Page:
As you will already know, Queen Elizabeth II ascended the throne unexpectedly. After her father, King George VI, passed away suddenly from a coronary thrombosis on 6 February 1952, Elizabeth automatically assumed the role as head of state at just 25 years old.

As Brits, we all know that the Queen has reigned through her fair share of trials and tribulations. But there are fun, little-known facts about Elizabeth II that act as a testament to her intriguing personality and stoic attitude.

Read on to find out five things you may never have known about Queen Elizabeth II.

1. The Queen has never given an interview in her entire reign

The Queen is a ubiquitous figure in British culture, her face appearing on everything from mugs to money – so it may surprise you to learn that she has never given an interview during her reign.

Although there have been many famous royal interviews over the years, these rarely seem to have provided positive publicity to the family. Princess Diana’s infamous chat with Martin Bashir and Prince Harry’s latest televised conversation with Oprah seem only to have stirred controversy – so it’s no surprise the Queen has declined to be interviewed.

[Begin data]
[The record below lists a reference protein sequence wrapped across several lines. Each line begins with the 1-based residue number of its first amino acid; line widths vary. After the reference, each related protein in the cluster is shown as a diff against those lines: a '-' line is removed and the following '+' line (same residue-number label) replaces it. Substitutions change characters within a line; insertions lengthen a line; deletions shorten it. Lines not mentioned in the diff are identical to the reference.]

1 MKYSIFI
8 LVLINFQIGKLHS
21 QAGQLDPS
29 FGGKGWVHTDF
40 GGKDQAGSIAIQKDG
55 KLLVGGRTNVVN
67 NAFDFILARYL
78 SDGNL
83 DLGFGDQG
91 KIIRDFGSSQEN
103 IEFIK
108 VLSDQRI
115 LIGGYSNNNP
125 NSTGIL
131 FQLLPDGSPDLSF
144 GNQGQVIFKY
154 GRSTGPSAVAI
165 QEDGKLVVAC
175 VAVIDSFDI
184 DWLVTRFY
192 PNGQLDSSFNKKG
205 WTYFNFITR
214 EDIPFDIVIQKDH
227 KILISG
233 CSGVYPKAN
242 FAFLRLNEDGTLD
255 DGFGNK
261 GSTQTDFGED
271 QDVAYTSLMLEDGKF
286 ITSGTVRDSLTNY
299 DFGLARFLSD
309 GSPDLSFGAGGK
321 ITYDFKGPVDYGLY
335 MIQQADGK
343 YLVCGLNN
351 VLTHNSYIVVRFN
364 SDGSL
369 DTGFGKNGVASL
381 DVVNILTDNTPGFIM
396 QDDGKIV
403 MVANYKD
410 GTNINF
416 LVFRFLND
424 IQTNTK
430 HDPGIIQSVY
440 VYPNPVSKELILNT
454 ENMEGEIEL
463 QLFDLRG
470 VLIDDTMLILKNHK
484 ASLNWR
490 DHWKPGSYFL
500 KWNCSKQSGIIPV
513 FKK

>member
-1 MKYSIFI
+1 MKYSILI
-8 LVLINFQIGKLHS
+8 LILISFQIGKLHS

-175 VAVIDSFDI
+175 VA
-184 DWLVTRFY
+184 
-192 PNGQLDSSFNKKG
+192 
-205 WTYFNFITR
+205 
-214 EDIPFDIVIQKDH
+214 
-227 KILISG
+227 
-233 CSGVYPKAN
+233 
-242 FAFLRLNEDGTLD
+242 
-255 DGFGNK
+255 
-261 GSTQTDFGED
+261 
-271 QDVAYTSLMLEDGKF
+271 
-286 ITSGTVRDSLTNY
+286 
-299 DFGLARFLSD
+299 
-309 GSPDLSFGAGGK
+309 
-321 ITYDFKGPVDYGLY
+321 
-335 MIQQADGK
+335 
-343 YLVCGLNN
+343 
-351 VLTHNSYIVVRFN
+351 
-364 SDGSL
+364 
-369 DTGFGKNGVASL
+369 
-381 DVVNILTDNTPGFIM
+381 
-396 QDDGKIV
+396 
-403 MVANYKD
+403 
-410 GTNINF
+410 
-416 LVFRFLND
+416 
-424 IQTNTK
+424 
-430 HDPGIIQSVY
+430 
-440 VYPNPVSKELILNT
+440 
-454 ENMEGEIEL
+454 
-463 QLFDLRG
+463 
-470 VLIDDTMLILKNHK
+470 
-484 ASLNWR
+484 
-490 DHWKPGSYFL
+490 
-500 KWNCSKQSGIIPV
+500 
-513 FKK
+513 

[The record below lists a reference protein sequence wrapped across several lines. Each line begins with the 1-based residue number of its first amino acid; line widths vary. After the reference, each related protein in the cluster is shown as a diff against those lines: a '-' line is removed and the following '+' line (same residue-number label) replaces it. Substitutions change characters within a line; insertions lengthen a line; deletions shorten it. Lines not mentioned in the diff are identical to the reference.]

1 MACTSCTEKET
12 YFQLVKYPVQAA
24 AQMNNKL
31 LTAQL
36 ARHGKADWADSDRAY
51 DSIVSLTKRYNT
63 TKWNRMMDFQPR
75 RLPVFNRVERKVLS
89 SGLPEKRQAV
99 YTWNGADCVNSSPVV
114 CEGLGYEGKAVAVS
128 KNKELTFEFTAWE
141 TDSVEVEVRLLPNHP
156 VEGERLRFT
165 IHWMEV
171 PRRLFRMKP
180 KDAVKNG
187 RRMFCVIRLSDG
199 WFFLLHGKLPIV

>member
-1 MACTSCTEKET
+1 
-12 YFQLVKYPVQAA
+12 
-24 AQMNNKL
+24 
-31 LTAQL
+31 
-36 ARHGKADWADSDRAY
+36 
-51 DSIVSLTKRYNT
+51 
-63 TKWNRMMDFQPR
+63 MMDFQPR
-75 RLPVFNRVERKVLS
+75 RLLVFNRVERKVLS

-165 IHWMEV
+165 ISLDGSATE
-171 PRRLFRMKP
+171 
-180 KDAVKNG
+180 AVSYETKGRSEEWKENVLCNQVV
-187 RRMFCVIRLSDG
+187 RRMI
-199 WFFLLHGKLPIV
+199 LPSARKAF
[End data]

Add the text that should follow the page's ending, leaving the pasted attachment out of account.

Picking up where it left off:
After staying tight-lipped for 70 years, it is unlikely we will ever sit down to watch or read an interview with the Queen. However, there are several royal biographies where we can learn about her life in detail.

2. Elizabeth II worked as a mechanic during the second world war

Although the Queen is best known for her pristine public appearances in brightly coloured garments and jewellery worth millions, she is not afraid to get her hands dirty.

Indeed, Queen Elizabeth II rolled up her sleeves during the second world war and, in 1945, worked as a mechanic as part of her service to the country. She underwent a six-week training programme in Aldershot, Surrey, before joining the Women’s Auxiliary Territory Service under the name Elizabeth Windsor. During her service as a mechanic, Elizabeth changed tyres, repaired Jeeps and rebuilt car engines.

Although in the modern day this act is looked upon with admiration, Elizabeth fought with her family over the decision at the time. Reports claim the royal family did not approve of her desire to train as a mechanic, but she persisted and eventually got her way.